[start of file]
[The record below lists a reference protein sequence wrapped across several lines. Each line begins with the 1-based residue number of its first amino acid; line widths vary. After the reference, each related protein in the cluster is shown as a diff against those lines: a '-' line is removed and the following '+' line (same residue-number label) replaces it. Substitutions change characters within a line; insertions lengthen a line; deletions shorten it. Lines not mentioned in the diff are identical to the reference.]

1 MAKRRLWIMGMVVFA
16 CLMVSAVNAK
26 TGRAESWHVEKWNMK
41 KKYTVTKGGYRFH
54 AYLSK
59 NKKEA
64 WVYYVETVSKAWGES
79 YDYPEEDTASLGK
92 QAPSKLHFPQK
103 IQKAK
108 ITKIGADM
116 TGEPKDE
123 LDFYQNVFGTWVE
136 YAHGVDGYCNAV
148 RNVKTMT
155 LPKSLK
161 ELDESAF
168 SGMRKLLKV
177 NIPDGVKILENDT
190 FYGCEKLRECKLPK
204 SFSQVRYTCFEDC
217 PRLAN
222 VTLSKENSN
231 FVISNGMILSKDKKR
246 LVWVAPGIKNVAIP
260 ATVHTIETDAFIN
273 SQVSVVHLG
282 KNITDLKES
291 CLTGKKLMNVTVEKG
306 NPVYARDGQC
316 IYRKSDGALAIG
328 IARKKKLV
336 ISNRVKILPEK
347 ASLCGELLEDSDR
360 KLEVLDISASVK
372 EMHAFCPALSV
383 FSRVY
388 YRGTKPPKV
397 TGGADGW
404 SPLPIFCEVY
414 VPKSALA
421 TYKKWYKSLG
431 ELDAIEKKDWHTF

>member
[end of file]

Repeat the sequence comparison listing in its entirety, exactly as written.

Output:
[The record below lists a reference protein sequence wrapped across several lines. Each line begins with the 1-based residue number of its first amino acid; line widths vary. After the reference, each related protein in the cluster is shown as a diff against those lines: a '-' line is removed and the following '+' line (same residue-number label) replaces it. Substitutions change characters within a line; insertions lengthen a line; deletions shorten it. Lines not mentioned in the diff are identical to the reference.]

1 MAKRRLWIMGMVVFA
16 CLMVSAVNAK
26 TGRAESWHVEKWNMK
41 KKYTVTKGGYRFH
54 AYLSK
59 NKKEA
64 WVYYVETVSKAWGES
79 YDYPEEDTASLGK
92 QAPSKLHFPQK
103 IQKAK
108 ITKIGADM
116 TGEPKDE
123 LDFYQNVFGTWVE
136 YAHGVDGYCNAV
148 RNVKTMT
155 LPKSLK
161 ELDESAF
168 SGMRKLLKV
177 NIPDGVKILENDT
190 FYGCEKLRECKLPK
204 SFSQVRYTCFEDC
217 PRLAN
222 VTLSKENSN
231 FVISNGMILSKDKKR
246 LVWVAPGIKNVAIP
260 ATVHTIETDAFIN
273 SQVSVVHLG
282 KNITDLKES
291 CLTGKKLMNVTVEKG
306 NPVYARDGQC
316 IYRKSDGALAIG
328 IARKKKLV
336 ISNRVKILPEK
347 ASLCGELLEDSDR
360 KLEVLDISASVK
372 EMHAFCPALSV
383 FSRVY
388 YRGTKPPKV
397 TGGADGW
404 SPLPIFCEVY
414 VPKSALA
421 TYKKWYKSLG
431 ELDAIEKKDWHTF

>member